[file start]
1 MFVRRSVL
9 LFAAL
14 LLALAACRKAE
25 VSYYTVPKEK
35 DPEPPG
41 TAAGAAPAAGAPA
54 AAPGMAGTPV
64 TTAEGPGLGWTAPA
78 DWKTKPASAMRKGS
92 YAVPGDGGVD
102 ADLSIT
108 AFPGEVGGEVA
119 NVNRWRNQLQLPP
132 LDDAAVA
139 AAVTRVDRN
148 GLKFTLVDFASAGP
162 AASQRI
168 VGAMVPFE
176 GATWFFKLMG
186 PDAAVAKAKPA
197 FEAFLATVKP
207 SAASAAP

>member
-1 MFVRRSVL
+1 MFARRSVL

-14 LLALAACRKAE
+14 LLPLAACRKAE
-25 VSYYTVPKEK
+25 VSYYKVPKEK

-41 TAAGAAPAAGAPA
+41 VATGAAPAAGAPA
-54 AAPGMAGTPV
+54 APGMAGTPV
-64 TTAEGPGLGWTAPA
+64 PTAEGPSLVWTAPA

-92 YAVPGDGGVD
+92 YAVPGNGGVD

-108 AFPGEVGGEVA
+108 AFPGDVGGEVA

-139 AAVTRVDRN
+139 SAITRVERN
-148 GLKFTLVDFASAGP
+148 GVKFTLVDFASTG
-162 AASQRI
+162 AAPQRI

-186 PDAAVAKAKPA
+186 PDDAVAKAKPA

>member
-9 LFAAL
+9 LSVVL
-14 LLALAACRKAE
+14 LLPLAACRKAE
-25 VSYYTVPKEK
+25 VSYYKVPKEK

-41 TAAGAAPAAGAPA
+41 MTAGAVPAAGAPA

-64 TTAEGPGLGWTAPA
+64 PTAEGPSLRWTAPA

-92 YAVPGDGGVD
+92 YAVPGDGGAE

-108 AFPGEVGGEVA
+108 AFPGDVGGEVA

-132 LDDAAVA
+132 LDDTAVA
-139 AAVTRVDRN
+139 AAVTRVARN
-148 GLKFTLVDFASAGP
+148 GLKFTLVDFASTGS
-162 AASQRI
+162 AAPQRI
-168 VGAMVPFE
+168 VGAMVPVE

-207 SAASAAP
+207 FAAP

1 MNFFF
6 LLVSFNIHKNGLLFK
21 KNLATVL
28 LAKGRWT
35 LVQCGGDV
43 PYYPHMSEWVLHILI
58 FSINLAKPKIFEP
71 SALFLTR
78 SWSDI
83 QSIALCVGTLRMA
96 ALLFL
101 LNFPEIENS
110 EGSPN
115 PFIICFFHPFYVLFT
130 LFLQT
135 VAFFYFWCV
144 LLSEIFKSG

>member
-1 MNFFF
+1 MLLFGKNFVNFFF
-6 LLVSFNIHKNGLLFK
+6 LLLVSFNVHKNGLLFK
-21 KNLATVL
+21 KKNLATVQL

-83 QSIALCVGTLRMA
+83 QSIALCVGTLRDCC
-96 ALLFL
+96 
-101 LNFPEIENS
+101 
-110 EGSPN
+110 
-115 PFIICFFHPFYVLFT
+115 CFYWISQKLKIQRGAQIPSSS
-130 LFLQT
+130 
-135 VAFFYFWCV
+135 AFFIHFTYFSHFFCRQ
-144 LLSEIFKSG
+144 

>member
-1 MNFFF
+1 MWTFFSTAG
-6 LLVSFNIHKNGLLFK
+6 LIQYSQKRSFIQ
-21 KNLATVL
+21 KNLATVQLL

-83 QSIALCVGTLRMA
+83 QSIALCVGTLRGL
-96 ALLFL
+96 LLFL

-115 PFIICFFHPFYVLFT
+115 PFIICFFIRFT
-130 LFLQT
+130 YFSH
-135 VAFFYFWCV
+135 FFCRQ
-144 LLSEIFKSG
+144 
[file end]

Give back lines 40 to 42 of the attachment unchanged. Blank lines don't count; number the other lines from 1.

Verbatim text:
-139 AAVTRVDRN
+139 SAITRVERN
-148 GLKFTLVDFASAGP